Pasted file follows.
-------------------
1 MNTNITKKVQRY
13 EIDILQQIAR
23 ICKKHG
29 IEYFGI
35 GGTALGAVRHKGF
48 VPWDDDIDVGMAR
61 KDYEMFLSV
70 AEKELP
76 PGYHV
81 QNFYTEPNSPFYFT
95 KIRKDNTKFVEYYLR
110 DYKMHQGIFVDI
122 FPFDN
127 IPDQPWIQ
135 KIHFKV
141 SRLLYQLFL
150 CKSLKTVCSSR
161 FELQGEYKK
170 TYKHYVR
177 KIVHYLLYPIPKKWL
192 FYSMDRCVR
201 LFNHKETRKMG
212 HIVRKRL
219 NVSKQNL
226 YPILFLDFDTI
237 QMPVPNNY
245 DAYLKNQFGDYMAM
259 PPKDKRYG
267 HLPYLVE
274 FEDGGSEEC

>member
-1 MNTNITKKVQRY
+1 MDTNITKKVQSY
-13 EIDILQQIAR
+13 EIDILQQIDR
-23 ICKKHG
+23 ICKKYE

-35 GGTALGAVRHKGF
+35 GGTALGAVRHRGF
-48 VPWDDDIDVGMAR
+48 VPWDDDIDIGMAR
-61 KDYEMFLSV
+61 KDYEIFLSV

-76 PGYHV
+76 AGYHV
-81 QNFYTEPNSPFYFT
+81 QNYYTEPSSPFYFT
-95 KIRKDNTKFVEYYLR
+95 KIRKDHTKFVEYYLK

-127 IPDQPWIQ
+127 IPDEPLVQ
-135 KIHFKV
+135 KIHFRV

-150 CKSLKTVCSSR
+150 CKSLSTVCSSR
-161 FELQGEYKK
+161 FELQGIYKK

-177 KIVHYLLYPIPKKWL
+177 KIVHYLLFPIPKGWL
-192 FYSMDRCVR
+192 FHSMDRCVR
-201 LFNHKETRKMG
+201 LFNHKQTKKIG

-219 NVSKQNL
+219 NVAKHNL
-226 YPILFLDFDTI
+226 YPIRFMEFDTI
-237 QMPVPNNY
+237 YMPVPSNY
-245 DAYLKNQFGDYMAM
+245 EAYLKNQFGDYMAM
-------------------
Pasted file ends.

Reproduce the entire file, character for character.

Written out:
1 MNTNITKKVQRY
13 EIDILQQIAR
23 ICKKHG
29 IEYFGI
35 GGTALGAVRHKGF
48 VPWDDDIDVGMAR
61 KDYEMFLSV
70 AEKELP
76 PGYHV
81 QNFYTEPNSPFYFT
95 KIRKDNTKFVEYYLR
110 DYKMHQGIFVDI
122 FPFDN
127 IPDQPWIQ
135 KIHFKV
141 SRLLYQLFL
150 CKSLKTVCSSR
161 FELQGEYKK
170 TYKHYVR
177 KIVHYLLYPIPKKWL
192 FYSMDRCVR
201 LFNHKETRKMG
212 HIVRKRL
219 NVSKQNL
226 YPILFLDFDTI
237 QMPVPNNY
245 DAYLKNQFGDYMAM
259 PPKDKRYG
267 HLPYLVE
274 FEDGGSEEC

>member
-1 MNTNITKKVQRY
+1 MDTNITKKVQSY
-13 EIDILQQIAR
+13 EIDILQQIDR
-23 ICKKHG
+23 ICKKYE

-35 GGTALGAVRHKGF
+35 GGTALGAVRHRGF
-48 VPWDDDIDVGMAR
+48 VPWDDDIDIGMAR
-61 KDYEMFLSV
+61 KDYEIFLSV

-76 PGYHV
+76 AGYHV
-81 QNFYTEPNSPFYFT
+81 QNYYTEPSSPFYFT
-95 KIRKDNTKFVEYYLR
+95 KIRKDHTKFVEYYLK

-127 IPDQPWIQ
+127 IPDEPLVQ
-135 KIHFKV
+135 KIHFRV

-150 CKSLKTVCSSR
+150 CKSLSTVCSSR
-161 FELQGEYKK
+161 FELQGIYKK

-177 KIVHYLLYPIPKKWL
+177 KIVHYLLFPIPKGWL
-192 FYSMDRCVR
+192 FHSMDRCVR
-201 LFNHKETRKMG
+201 LFNHKQTKKIG

-219 NVSKQNL
+219 NVAKHNL
-226 YPILFLDFDTI
+226 YPIRFMEFDTI
-237 QMPVPNNY
+237 YMPVPSNY
-245 DAYLKNQFGDYMAM
+245 EAYLKNQFGDYMAM